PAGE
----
Deputy Secretary of Transportation Pierce Homer and Bill Murray from Gov. Mark Warner's office weren’t able to make it, but state Sen. Toddy Puller and delegates Kris Amundson and Mark Sickles decided to proceed with their Town Meeting as planned. Held at the South County Government Center last Saturday, Jan. 21, the heavy snow held off until the meeting was over.
Puller said that they will be amending the budget this year and she hopes that there will be some money for non-state agencies, specifically the Army Museum and the Marine Corp Museum. Puller is on the joint commission for health care and will be looking at a couple of assisted living bills. She said that close to 3,000 bills have been introduced. One local bill is asking that this area of the Richmond Highway be renamed to the Blue Star Memorial Highway; another is asking for the ability of the county to regulate mopeds.
Amundson said that there is a major initiative for a bill that will fund school efficiency audits.
“This is an opportunity to bring in the best consultants in the country. We ought to operate the schools as efficiently as possible,” said Amundson, citing statistics where Stafford County found $1.7 million in savings after an audit.
“That’s nearly $2 million more to use for teachers and classrooms,” she said.
Sickles is still pushing for his library bill, which will make funding for Fairfax County libraries more equitable. He also explained that while the state budget — $60 billion — sounds large, it’s a two-year budget, so that leaves $30 billion for each year, and out of that only half is for general funding. The other half is for non-general funds, such as transportation. He said that prior to last year’s net tax increases, the general fund had not increased.
Sickles spoke about Medicaid, saying that Virginia ranks 47th in reimbursing their doctors and that needs to be addressed.
He noted that the “Brownie Bill” which would allow Scouts and other group to sell doughnuts and other items at the polls was passed 54-40 and then reversed.
THE THREE REPRESENTATIVES then opened up the meeting for questions.
Asked why the state should fund the Army Museum, Puller said that they already have Federal and county money, and need state support. Mount Vernon District Supervisor Gerry Hyland said, “It’s very important in terms of marketing to attract capital from the private sector to have support from all areas.”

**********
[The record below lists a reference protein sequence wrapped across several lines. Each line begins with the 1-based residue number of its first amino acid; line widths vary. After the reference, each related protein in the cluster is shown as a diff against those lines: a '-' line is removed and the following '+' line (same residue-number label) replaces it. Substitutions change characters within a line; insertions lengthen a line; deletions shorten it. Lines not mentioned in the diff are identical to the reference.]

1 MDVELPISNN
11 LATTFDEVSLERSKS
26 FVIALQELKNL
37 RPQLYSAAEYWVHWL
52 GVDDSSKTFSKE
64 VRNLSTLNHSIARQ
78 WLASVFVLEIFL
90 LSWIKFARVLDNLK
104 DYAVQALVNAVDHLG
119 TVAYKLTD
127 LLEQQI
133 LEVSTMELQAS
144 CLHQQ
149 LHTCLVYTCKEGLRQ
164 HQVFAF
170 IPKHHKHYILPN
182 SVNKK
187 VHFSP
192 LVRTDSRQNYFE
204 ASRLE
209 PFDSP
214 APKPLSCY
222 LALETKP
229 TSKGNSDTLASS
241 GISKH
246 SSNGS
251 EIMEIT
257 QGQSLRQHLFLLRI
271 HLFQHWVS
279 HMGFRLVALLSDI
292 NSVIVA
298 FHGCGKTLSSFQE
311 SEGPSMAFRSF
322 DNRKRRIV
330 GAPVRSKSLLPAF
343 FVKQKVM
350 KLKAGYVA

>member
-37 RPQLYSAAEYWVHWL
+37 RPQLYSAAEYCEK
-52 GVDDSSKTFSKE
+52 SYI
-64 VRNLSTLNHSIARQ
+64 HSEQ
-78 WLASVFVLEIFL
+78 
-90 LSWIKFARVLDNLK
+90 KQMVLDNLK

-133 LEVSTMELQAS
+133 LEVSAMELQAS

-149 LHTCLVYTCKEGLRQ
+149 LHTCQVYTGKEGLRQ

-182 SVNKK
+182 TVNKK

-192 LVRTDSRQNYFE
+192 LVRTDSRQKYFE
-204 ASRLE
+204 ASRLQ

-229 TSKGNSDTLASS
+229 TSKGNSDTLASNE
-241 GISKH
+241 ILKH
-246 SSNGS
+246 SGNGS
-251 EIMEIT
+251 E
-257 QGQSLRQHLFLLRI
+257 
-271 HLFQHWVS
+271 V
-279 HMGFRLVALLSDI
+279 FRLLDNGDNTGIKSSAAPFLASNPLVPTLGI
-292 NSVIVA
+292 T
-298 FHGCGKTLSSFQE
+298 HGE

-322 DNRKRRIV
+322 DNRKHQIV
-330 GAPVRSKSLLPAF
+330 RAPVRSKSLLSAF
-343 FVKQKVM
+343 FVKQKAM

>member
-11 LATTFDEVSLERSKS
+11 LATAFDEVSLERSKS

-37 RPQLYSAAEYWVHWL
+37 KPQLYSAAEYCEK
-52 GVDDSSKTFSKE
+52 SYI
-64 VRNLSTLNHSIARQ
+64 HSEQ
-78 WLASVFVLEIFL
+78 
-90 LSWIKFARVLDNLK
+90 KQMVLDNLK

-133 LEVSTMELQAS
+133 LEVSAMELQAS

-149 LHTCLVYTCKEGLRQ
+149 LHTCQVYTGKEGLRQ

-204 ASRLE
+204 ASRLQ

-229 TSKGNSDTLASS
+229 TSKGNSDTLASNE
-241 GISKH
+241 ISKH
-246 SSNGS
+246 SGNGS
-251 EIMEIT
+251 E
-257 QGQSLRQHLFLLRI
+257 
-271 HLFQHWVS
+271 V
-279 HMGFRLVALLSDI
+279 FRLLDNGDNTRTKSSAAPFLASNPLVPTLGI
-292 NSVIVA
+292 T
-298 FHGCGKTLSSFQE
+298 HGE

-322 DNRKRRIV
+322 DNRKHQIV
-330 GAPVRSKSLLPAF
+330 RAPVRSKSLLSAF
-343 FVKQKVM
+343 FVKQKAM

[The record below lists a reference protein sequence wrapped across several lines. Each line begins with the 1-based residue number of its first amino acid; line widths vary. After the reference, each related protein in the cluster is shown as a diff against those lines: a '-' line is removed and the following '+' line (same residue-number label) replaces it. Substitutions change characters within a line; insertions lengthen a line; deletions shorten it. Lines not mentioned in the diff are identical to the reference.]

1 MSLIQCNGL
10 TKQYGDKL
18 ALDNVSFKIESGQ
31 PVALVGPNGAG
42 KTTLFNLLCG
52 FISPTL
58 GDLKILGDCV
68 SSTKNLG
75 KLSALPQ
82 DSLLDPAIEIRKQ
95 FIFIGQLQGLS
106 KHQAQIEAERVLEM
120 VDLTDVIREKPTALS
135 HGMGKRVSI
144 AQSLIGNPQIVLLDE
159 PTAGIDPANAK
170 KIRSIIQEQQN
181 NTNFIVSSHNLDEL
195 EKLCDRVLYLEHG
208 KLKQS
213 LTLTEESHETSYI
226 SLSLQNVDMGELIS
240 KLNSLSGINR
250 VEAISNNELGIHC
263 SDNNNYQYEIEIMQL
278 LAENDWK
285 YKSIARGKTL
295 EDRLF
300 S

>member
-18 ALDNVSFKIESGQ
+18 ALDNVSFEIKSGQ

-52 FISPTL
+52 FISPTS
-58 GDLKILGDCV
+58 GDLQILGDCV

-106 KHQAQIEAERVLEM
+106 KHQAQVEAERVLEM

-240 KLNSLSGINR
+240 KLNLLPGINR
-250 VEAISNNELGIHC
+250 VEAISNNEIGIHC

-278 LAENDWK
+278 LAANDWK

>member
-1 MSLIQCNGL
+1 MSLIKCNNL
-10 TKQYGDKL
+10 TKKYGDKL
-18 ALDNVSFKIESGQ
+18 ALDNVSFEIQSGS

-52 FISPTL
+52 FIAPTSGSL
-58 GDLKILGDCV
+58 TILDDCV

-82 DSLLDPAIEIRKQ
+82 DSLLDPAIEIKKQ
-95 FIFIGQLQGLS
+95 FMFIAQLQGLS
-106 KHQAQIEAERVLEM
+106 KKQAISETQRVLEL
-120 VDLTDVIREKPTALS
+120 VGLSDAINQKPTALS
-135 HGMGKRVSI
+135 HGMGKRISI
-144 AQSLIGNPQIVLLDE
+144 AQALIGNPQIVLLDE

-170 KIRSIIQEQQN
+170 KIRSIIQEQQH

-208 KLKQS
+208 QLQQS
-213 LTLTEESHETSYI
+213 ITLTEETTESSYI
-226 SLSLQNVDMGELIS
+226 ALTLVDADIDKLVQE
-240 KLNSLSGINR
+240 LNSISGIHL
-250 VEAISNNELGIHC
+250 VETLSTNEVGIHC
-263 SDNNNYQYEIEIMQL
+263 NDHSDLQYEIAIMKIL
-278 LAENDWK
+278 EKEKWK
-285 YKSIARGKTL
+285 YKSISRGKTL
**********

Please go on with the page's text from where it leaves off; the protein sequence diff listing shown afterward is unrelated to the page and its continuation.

The question about the legality of bikes on the parkway is, yes they are legal, and there’s nothing that can be done about it right now.
Puller said that she would look into the lack of dialysis in the local senior facilities; she doesn’t see it as a regulation issue, but rather a marketing decision by local facilities.
When asked about the direction of road construction, Sickles said that there has a big push for public and private partnerships since 1995 — an example of that is the Dulles Greenway.
“We are heading to a toll road future for the region,” Sickles said.
Puller and Amundson said that there will be an emphasis on rail. They are also working on HOT (High Occupancy Toll) Lanes and increasing the HOV capacity from 2 to 3 or 4 in some areas.
Asked whose responsibility it was to clean up the mess made by the construction at the Springfield Mixing Bowl, Hyland said that it was up to the contractor and Puller said that all trucks are supposed to be covered.
JOE CANNY SPOKE up for non-profit agencies, saying, “I hope you don’t forget human services. The state has diverted money to other things.”
Puller agreed and said that the most needy were being short-changed, receiving only 40 percent of what they used to get in 1970. The state collects support funds and diverts up to half of the funding.
“This needs to be changed and homeless assistance needs to be supported,” Puller said.
Amundson said that when the county first built the shelters, there was a notion that occupants would stay 30-60 days and then move on. Now, there is no place to go, so they can’t move on, and there’s no room for new people to come in.
Puller is frustrated because the budget for Healthy Families had been cut back. Also, it has become a Catch-22, because the Department of Social Services doesn’t want to use Healthy Families money unless the children are in child protective services, but the whole point of the program is to be preventive and keep them from being placed in protective services.
There were several environmental concerns aired, specifically about Huntley Meadows being used to make way for the new Woodlawn Road alternative. Hyland guaranteed that would not happen, but could not say that they wouldn’t be cutting through the wetlands corridor. A woman who is lobbying for the Clean Streams Act stressed that if there’s an alternative between public transportation and new roads, that the representatives should take that option.
When asked about the budget surplus, the representatives said that most of the money has been spoken for. Puller responded to a question about the car tax, saying that the original proposal was to repeal it, but that the cut has been draining the budget, so it’s still partially in place.